When we talk about power we always need to indicate the direction and which sort of power.

We can have:

**Active power, P**

Active power is expressed in watt (W). Sometimes this power is also called “real power”

This is the power you are actually consuming.**Reactive power, Q**

Reactive power is expressed in volt-ampere reactive (var)

This power is stored in components, then released again back to the source through the AC cycle. Capacitors and inductors do this.**Apparent power, S**

Apparent power is expressed in volt-ampere (VA)

(RMS voltage times the RMS current). A power supply must be capable to output the full apparent power delivered to a circuit, not just the active power.

**Quadrant I**

Quadrant I is defined as an area where both powers flow positively. Both are delivered to the consumer load. In many cases the CLOU terminology is *forward*. The power factor is lagging, we have inductive influence.

The IEC literature is using the term ** import**.

In this quadrant we have Import of active power and Import of reactive power.

**Quadrant II**

In quadrant II, reactive power is positive and active power flows negatively. In many cases the CLOU terminology is *reversed*. The IEC literature is using the term ** export**.

**Quadrant III**

In quadrant III, reactive and active power flow negatively (both powers are received from the customer). This is also a *export* condition.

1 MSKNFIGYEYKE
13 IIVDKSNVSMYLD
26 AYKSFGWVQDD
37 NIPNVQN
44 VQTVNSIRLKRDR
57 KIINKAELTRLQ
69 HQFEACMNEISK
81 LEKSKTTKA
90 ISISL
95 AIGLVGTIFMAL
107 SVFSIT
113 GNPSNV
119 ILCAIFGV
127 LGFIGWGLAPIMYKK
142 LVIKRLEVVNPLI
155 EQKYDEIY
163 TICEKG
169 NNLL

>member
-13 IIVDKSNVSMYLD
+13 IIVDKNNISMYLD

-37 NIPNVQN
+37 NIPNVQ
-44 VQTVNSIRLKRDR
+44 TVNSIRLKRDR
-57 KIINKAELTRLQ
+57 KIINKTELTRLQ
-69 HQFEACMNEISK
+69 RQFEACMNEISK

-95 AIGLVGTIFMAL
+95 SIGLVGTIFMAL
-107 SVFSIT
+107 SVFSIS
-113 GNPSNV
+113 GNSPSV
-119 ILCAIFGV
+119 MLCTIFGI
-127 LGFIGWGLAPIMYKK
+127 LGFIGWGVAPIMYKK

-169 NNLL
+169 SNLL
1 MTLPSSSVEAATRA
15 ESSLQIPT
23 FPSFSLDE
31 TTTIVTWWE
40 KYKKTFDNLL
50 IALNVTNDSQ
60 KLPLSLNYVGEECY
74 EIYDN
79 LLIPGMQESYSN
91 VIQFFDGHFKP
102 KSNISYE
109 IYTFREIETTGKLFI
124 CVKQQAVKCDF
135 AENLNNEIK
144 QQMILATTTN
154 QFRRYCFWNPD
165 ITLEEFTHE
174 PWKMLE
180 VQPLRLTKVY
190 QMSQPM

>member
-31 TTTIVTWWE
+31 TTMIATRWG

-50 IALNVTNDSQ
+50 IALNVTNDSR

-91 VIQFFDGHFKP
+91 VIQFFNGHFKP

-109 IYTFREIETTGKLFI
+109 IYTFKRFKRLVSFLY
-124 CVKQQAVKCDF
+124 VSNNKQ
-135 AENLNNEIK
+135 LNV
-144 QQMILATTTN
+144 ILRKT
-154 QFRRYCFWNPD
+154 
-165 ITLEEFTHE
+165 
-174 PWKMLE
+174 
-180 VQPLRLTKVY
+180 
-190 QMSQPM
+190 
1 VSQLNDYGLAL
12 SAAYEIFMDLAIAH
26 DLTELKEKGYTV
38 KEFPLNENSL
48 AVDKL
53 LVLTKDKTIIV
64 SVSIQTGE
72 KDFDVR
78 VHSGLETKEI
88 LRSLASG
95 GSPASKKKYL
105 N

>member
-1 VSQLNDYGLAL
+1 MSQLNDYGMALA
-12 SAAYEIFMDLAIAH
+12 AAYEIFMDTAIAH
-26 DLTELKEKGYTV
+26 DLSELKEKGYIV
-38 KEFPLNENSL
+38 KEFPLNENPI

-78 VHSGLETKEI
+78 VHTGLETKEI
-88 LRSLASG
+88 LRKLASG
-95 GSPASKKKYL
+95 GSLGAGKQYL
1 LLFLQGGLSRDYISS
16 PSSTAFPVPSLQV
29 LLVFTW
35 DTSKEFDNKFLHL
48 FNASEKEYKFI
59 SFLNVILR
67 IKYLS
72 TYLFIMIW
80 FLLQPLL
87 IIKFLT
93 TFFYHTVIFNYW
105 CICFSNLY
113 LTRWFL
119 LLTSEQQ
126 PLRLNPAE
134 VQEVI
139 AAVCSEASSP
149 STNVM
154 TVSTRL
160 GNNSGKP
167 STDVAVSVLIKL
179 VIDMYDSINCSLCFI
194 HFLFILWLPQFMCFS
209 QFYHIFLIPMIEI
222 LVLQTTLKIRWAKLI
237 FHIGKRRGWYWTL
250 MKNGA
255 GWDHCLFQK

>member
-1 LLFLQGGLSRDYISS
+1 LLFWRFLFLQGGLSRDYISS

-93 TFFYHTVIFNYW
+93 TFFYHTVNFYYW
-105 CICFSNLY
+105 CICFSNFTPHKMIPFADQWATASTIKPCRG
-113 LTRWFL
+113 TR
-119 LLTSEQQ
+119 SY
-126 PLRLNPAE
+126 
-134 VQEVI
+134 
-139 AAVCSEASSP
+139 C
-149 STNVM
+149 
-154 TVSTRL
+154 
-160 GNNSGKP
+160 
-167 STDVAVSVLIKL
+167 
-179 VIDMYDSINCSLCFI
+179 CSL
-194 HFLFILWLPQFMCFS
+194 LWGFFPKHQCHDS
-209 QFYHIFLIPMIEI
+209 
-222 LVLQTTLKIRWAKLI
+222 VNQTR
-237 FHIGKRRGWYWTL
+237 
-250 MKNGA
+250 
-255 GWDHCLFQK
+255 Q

**Quadrant IV**

In quadrant IV, reactive power flows negatively, and active power flows positively. This is a *import* condition.

The interactive diagram below shows the relationship between the phase angle φ, apparent-, active- and reactive power respective energy. The diagram is in accordance with clauses 12 and 14 of IEC 60375. Reference is the current vector (fixed on right-hand line, 0°). The phase angle φ between voltage V and current I is taken to be positive in the mathematical sense (counter clockwise).

**Four Quadrant Simulation (IEC62053-23)**

Geometric representation of active and reactive power

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The information on the internet is often ambiguous.

It should always be specified who is used as a reference of 0 degrees: voltage or current.

For example, on this site where the reference voltage is used, the diagram is completely reversed:

https://ez.analog.com/energy-metering/f/q-a/31692/four-quadrant-energy-metering

Thank you for valuable input, Nick. Actually our diagram follows the IEC62053-23 definition, which is valid since the year 2003. The older engineers are still familiar with the representation shown in your link.